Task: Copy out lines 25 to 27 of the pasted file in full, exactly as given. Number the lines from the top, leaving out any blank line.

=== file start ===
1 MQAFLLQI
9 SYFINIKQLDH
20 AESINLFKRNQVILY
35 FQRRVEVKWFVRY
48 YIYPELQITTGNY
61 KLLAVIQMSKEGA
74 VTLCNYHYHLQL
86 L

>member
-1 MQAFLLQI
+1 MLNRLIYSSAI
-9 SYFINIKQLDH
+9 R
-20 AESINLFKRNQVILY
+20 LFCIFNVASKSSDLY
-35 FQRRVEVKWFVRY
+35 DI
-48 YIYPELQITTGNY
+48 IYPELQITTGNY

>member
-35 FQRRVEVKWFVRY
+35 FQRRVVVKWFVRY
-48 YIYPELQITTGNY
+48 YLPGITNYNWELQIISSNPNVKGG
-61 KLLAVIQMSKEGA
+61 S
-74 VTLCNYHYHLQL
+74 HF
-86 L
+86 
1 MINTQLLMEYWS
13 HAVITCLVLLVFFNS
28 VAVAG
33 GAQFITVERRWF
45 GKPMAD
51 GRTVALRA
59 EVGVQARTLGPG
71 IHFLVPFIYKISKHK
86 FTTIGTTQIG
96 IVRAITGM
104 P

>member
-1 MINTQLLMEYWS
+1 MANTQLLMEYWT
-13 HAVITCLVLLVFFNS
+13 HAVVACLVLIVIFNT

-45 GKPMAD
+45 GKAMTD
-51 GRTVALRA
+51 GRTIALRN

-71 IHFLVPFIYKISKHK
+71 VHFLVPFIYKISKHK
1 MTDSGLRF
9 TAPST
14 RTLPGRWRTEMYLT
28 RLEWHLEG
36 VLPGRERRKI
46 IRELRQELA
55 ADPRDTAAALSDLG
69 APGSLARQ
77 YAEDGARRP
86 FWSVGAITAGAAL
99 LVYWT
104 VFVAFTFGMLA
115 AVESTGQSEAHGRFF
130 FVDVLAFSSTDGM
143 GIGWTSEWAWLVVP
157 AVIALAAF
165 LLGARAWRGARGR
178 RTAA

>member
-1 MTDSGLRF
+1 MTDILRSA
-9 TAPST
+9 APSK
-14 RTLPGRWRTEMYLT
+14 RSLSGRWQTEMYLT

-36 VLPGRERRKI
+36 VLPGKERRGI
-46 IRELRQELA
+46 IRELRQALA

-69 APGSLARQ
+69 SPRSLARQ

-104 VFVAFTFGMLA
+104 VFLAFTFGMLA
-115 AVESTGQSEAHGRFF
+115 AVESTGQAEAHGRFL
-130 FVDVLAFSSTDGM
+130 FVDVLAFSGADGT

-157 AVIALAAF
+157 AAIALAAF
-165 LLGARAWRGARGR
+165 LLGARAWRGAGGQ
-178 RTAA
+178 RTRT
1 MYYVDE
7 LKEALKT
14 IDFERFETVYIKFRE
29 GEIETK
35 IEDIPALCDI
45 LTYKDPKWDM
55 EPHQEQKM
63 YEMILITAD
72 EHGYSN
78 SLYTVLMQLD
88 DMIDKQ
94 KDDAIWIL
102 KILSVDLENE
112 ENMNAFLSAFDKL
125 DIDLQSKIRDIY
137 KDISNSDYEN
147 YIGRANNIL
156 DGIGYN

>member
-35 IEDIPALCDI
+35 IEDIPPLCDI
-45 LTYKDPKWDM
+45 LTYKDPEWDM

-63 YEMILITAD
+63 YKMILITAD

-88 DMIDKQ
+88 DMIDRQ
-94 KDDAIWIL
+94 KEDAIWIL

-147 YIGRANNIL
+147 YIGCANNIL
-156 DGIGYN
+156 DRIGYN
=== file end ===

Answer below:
-61 KLLAVIQMSKEGA
+61 S
-74 VTLCNYHYHLQL